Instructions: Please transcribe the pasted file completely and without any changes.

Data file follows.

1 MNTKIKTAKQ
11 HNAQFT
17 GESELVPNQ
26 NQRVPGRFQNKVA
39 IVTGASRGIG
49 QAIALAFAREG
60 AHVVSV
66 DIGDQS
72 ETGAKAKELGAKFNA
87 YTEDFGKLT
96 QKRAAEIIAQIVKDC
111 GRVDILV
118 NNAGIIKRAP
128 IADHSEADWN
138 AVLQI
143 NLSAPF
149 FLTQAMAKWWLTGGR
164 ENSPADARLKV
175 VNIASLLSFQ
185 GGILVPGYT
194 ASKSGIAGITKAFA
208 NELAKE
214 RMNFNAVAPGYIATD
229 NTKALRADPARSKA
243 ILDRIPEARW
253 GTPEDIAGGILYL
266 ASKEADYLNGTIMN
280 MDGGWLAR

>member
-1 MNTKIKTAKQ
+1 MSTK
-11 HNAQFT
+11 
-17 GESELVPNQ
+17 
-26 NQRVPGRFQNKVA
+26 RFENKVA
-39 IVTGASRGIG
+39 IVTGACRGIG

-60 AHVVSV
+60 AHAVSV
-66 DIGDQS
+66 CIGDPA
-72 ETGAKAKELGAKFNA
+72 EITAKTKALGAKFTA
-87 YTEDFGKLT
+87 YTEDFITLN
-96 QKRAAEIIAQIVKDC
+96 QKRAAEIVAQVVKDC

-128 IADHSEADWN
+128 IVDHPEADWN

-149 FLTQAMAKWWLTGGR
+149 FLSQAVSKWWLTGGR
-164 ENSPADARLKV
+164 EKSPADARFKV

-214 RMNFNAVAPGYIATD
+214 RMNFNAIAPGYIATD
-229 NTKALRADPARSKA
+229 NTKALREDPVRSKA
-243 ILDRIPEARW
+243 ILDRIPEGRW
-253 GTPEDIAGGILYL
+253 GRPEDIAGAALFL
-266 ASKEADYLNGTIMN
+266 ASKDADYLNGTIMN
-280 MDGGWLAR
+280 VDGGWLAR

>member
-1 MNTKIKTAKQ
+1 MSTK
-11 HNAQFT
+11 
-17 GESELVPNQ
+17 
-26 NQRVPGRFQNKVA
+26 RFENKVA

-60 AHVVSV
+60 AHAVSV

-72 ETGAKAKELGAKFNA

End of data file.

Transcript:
1 MNTKIKTAKQ
11 HNAQFT
17 GESELVPNQ
26 NQRVPGRFQNKVA
39 IVTGASRGIG
49 QAIALAFAREG
60 AHVVSV
66 DIGDQS
72 ETGAKAKELGAKFNA
87 YTEDFGKLT
96 QKRAAEIIAQIVKDC
111 GRVDILV
118 NNAGIIKRAP
128 IADHSEADWN
138 AVLQI
143 NLSAPF
149 FLTQAMAKWWLTGGR
164 ENSPADARLKV
175 VNIASLLSFQ
185 GGILVPGYT
194 ASKSGIAGITKAFA
208 NELAKE
214 RMNFNAVAPGYIATD
229 NTKALRADPARSKA
243 ILDRIPEARW
253 GTPEDIAGGILYL
266 ASKEADYLNGTIMN
280 MDGGWLAR

>member
-1 MNTKIKTAKQ
+1 MSTK
-11 HNAQFT
+11 
-17 GESELVPNQ
+17 
-26 NQRVPGRFQNKVA
+26 RFENKVA
-39 IVTGASRGIG
+39 IVTGACRGIG

-60 AHVVSV
+60 AHAVSV
-66 DIGDQS
+66 CIGDPA
-72 ETGAKAKELGAKFNA
+72 EITAKTKALGAKFTA
-87 YTEDFGKLT
+87 YTEDFITLN
-96 QKRAAEIIAQIVKDC
+96 QKRAAEIVAQVVKDC

-128 IADHSEADWN
+128 IVDHPEADWN

-149 FLTQAMAKWWLTGGR
+149 FLSQAVSKWWLTGGR
-164 ENSPADARLKV
+164 EKSPADARFKV

-214 RMNFNAVAPGYIATD
+214 RMNFNAIAPGYIATD
-229 NTKALRADPARSKA
+229 NTKALREDPVRSKA
-243 ILDRIPEARW
+243 ILDRIPEGRW
-253 GTPEDIAGGILYL
+253 GRPEDIAGAALFL
-266 ASKEADYLNGTIMN
+266 ASKDADYLNGTIMN
-280 MDGGWLAR
+280 VDGGWLAR

>member
-1 MNTKIKTAKQ
+1 MSTK
-11 HNAQFT
+11 
-17 GESELVPNQ
+17 
-26 NQRVPGRFQNKVA
+26 RFENKVA

-60 AHVVSV
+60 AHAVSV

-72 ETGAKAKELGAKFNA